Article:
What is a Cystoscopy?

Cystoscopy is a procedure that allows your doctor to look at the inside of the bladder and the urethra using a thin, lighted instrument called a cystoscope. Diagnostic cystoscopy is often done with local anesthesia in the office. Cystoscopy is also done in the operating room both for diagnosis and to facilitate treatment of certain bladder conditions.

After applying lidocaine jelly into the urethra, the cystoscope is inserted and slowly advanced into the bladder. Cystoscopy allows your doctor to look at areas of your bladder and urethra that usually do not show up well on X-rays. Tiny surgical instruments can be inserted through the cystoscope that allows your doctor to remove foreign bodies like stones or stents or take samples of tissue (biopsy).

Small bladder stones and some small growths can be removed during cystoscopy. This may eliminate the need for more extensive surgery.

Indications for Cystoscopy?

  • Find the cause of blood in the urine (hematuria), painful urination (dysuria), urinary incontinence, urinary frequency or hesitancy, an inability to pass urine (retention), or a sudden and overwhelming need to urinate (urgency).
  • Find the cause of problems of the urinary tract, such as frequent, repeated urinary tract infections or urinary tract infections that do not respond to treatment.
  • Look for problems in the urinary tract, such as a blockage in the urethra caused by an enlarged prostate, urethral strictures, kidney stones, or tumors.
  • Evaluate problems that cannot be seen on X-ray or to further investigate problems detected by ultrasound or CT scannings, such as kidney stones or tumors.
  • Remove tissue samples for biopsy.
  • Remove foreign objects.
  • Place ureteral catheters (stents) to help urine flow from the kidneys to the bladder.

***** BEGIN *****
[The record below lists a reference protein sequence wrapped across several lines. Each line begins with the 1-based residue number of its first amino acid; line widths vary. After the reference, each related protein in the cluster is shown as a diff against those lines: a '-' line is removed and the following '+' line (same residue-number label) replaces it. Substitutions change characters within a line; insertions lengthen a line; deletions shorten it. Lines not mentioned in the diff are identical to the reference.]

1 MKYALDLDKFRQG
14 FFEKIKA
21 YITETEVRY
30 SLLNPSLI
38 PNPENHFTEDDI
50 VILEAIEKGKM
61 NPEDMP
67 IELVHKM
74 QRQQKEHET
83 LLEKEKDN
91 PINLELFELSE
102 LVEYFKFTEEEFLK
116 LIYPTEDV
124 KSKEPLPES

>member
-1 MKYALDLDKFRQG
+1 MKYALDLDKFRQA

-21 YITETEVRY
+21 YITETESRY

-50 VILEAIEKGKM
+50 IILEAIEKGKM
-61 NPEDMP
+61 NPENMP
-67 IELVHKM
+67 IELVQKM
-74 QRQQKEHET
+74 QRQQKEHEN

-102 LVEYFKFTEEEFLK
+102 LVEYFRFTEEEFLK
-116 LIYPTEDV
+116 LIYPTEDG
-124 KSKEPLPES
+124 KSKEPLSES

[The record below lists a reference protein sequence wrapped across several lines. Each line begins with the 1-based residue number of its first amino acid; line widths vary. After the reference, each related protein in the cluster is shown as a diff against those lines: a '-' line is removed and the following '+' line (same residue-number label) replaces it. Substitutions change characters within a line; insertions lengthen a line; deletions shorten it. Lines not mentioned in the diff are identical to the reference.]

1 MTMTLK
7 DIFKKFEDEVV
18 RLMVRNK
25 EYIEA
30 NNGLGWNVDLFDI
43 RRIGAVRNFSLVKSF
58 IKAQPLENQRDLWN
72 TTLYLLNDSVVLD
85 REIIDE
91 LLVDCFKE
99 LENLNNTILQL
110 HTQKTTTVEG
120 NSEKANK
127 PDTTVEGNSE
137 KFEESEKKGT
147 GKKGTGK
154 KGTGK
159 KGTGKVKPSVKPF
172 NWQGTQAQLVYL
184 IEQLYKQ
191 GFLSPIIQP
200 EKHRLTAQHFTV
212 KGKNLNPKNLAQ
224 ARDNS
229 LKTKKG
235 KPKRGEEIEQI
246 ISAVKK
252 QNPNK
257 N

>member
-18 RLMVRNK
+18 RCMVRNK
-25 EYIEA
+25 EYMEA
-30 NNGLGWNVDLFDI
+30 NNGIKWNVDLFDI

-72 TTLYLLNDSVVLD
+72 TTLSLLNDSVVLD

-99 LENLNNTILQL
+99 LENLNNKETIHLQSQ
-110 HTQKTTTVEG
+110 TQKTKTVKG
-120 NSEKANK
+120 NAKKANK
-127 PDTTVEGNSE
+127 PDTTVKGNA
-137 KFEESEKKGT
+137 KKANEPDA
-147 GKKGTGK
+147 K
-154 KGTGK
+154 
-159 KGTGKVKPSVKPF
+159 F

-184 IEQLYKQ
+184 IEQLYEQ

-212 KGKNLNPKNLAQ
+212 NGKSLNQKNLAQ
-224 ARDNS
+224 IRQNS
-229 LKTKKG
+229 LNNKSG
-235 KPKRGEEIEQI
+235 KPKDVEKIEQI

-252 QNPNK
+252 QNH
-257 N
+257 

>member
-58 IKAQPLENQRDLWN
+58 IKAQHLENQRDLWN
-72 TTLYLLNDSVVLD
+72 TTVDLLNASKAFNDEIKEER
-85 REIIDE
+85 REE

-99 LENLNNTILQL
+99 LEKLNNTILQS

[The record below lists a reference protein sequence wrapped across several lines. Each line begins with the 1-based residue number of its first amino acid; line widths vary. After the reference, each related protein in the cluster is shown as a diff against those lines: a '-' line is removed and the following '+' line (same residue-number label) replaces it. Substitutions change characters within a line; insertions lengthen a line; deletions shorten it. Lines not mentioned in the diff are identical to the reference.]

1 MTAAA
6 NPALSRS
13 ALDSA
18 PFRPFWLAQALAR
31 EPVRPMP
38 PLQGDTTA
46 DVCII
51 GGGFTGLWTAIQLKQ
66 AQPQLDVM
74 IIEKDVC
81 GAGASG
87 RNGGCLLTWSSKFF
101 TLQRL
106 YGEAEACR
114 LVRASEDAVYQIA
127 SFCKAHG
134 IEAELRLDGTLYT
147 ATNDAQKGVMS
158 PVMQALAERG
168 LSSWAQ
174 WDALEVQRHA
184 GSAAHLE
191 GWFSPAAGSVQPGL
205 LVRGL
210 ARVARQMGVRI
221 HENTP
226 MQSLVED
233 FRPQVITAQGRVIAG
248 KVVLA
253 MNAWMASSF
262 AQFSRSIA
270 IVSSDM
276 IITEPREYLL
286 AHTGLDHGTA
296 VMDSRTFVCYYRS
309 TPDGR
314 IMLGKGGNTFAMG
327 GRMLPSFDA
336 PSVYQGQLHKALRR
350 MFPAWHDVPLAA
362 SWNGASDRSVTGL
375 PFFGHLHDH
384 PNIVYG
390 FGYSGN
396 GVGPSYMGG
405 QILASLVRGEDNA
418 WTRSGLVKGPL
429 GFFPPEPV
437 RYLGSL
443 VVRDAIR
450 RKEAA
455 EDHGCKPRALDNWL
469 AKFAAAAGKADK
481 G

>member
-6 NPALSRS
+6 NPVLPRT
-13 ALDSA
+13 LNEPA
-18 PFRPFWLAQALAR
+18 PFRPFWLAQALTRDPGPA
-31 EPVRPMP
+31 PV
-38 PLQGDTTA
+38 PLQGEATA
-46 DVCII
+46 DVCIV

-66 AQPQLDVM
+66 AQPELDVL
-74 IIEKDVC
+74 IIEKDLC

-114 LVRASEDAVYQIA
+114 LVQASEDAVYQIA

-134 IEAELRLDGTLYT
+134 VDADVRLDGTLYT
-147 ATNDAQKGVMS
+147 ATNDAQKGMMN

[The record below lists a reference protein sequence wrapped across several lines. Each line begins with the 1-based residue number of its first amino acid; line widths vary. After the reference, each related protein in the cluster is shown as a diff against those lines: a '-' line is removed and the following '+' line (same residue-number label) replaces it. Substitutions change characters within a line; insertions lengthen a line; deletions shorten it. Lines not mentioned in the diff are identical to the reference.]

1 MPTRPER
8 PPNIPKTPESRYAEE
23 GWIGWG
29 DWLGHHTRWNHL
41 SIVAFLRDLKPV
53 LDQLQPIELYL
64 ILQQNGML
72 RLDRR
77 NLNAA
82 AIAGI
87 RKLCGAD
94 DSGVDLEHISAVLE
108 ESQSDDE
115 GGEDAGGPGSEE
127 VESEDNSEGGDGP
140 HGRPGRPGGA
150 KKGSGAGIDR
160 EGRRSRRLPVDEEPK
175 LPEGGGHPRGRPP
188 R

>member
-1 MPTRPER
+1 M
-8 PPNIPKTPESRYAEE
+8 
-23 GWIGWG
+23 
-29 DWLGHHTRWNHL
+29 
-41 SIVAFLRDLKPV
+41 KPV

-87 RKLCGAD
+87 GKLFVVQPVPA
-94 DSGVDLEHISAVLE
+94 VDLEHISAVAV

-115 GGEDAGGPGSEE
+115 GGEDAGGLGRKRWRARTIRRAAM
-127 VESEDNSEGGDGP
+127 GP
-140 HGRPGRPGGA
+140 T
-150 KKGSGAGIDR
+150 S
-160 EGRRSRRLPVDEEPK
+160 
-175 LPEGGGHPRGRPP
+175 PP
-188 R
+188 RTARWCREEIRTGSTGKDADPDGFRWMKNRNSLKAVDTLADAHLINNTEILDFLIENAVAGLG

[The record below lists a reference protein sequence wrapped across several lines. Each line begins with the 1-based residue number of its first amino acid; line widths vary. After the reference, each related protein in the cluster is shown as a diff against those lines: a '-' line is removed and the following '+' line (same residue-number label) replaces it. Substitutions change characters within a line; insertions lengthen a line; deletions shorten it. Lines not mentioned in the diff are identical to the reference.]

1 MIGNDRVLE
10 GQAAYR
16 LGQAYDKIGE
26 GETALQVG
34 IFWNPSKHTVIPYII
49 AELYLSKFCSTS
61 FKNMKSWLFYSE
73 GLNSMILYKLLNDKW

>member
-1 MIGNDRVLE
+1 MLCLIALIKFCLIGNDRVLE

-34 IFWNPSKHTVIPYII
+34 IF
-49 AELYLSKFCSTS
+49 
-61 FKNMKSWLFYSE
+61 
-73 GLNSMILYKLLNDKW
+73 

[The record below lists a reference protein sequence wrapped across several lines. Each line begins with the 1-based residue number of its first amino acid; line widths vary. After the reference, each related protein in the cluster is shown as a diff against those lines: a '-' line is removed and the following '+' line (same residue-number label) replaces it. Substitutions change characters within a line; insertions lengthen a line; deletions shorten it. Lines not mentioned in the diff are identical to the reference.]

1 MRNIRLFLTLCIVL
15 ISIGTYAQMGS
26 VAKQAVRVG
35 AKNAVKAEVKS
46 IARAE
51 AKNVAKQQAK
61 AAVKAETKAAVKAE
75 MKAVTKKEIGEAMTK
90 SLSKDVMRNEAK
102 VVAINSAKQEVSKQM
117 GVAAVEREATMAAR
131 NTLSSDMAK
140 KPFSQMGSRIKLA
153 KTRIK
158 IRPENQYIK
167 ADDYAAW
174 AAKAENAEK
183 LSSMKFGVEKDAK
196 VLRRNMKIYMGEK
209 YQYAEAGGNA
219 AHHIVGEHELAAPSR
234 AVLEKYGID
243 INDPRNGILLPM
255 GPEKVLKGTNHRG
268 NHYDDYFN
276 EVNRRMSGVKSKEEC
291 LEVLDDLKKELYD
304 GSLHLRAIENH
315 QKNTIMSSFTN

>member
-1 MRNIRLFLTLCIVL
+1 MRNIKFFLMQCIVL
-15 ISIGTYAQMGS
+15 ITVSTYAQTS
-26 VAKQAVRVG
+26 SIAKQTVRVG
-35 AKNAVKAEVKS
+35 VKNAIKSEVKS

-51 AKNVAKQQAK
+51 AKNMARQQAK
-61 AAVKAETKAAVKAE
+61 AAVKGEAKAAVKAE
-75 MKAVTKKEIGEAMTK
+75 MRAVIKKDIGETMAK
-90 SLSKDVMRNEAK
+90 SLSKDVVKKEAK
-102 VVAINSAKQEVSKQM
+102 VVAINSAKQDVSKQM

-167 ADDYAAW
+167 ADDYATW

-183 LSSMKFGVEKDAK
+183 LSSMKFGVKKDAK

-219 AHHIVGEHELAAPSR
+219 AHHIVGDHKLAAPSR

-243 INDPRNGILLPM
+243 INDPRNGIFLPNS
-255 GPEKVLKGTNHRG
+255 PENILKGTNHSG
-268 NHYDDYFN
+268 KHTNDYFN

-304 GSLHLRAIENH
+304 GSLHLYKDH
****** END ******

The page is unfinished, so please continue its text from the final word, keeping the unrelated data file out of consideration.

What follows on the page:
• Treat urinary tract problems. For example, cystoscopy can be done to remove urinary tract stones or growths, treat bleeding in the bladder, relieve blockages in the urethra, or treat or remove tumors.
  • Place a catheter in the ureter for an X-ray test called retrograde pyelography. An iodine-based contrast solution that shows up on X-ray is injected through the catheter to fill and outline the ureter and the inside of the kidney. What are common symptoms following my Cystoscopy?

What are common symptoms following my Cystoscopy?

Cystoscopy generally is a very safe procedure. If a general anesthetic is used, there are some risks of general anesthesia. There is no risk of loss of sexual function.

The most common side effect is a temporary burning of the urethra during urination (dysuria). In men, it is also possible to have swelling of the urethra as it passes through the prostate gland, which may make it difficult to urinate. A catheter inserted in your bladder can help drain the urine until the swelling goes away. Bleeding sometimes occurs, but it usually is mild and stops on its own.

There is a small risk of infection in the urinary tract after cystoscopy. This can usually be prevented or treated by taking an antibiotic before or after the test. In rare cases, the infection can spread through the body, and in very rare circumstances, the infection can be life-threatening.

Another rare complication is an injury to the urethra or bladder by one of the instruments, which requires surgery to repair.